The implementation of a system concerning services of general public
interest has become a relevant issue in fighting poverty, not only for
the German government and many development organizations, but also for
many Southern African governments. A study, which was commissioned by
the Namibian government, considers the Basic Income Grant an appropriate
concept in order to overcome poverty in a country with an exceptionally
high rate of income inequality. Although South Africa faces an
increasing pressure from its poor sections of society and thus has been
influenced by this debate, it decided against the BIG and in favour of a
sophisticated system of conditional social security.
various external recommendations, the Namibian government so far has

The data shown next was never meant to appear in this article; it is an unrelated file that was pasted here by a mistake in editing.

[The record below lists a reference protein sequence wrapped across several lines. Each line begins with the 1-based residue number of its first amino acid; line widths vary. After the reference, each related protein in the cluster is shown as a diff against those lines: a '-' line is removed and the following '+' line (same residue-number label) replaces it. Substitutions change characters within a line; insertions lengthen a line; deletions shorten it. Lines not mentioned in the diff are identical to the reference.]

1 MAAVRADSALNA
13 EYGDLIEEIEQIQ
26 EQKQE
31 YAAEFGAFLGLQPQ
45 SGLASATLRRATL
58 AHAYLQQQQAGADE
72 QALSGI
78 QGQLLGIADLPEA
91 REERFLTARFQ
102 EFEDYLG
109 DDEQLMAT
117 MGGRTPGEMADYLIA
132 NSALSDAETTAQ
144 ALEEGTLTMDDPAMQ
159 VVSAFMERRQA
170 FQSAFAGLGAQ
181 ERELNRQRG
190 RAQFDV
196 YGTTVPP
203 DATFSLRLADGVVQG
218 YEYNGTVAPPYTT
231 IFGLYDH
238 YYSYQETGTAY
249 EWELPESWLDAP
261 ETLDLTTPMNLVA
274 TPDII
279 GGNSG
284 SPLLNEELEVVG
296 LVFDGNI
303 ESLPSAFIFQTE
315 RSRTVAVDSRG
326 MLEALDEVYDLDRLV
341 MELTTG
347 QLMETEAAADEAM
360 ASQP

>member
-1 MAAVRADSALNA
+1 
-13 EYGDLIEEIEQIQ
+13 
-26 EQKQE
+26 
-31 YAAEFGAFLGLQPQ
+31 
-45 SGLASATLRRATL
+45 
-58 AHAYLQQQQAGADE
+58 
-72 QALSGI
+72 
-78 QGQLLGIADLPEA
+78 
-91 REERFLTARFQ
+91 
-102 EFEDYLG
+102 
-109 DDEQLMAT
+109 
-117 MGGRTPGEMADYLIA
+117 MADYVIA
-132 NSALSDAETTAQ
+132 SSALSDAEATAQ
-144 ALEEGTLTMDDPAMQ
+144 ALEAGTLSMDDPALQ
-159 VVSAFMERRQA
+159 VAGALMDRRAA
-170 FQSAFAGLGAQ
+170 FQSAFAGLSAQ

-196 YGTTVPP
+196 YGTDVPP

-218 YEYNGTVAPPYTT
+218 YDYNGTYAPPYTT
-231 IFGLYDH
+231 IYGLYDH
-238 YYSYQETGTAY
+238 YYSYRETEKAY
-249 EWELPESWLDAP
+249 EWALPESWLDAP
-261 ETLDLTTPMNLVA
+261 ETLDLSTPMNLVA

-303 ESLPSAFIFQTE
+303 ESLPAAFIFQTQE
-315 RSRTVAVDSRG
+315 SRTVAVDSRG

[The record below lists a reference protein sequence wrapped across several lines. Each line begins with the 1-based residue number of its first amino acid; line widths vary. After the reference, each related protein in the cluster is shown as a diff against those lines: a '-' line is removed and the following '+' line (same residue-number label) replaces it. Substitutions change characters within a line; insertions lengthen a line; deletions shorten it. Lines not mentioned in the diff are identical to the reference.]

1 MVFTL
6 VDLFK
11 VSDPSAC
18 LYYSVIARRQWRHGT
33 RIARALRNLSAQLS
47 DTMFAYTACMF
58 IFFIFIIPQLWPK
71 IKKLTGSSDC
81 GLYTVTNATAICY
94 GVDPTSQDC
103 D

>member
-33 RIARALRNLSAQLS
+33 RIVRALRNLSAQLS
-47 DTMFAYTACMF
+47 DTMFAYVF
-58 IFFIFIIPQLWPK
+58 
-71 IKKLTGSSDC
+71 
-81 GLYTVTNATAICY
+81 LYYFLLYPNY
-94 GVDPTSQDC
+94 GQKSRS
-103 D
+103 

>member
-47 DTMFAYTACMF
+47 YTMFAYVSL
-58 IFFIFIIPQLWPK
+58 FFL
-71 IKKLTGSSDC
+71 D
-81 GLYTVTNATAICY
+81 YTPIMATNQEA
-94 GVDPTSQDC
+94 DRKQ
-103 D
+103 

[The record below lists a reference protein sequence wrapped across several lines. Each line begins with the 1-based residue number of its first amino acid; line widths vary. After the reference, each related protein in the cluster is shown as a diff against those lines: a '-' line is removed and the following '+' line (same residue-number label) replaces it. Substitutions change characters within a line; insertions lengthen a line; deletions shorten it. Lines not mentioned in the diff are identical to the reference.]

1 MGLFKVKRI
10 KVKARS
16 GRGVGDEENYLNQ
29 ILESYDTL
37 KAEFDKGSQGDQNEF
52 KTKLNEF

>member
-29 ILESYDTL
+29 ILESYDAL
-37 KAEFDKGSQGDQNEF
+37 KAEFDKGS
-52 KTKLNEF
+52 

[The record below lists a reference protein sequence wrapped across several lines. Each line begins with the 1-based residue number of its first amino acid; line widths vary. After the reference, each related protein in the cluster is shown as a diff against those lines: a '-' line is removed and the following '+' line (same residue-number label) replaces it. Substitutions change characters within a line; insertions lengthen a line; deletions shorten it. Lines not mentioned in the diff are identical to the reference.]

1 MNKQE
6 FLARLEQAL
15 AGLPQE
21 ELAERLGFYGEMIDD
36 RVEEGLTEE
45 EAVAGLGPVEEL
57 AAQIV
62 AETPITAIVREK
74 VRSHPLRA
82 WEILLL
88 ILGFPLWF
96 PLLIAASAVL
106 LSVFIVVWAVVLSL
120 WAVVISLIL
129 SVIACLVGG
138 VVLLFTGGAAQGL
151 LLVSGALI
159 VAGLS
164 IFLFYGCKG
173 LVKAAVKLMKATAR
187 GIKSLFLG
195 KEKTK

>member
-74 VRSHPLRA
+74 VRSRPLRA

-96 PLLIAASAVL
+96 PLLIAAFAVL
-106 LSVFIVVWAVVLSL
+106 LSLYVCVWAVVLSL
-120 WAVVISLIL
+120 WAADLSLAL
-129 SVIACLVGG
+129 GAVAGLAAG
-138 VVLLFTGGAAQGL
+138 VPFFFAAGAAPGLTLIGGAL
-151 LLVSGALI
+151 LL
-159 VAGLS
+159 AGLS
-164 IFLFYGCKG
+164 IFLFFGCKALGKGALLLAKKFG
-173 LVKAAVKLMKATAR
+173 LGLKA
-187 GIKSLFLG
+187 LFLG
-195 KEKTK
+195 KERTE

not committed itself to the BIG. Against this background, an alliance
consisting of various civil society organisations under the leadership
of the Lutheran Church and its Bishop Zephania Kameeta, has originated a
pilot project for the Basic Income Grant.
Walk the Talk: The Pilot Project in Otjivero/Omitara
January 2008 and December 2009, 1000 people living in the village of
Otjivero, located around 80 kilometres away from the capital Windhoek,
received an unconditional monthly payment of 100N$ (around 8 Euros).
This project was accompanied scientifically and quickly led to stunning
results. In our first semi-annual report we already could display the
proof that the BIG actually offers a way to abate poverty.
Namibian coalition now attempts to convince the Namibian government of
the sensuousness of a countrywide implementation of the BIG.
accompanies the work of the BIG coalition and contributes experiences
of the Namibian project to the German debate of a Basic Income. At the
same time, KASA discusses the BIG in line with our work on “Civil
Society Alternatives to Neoliberal Globalisation” with our Southern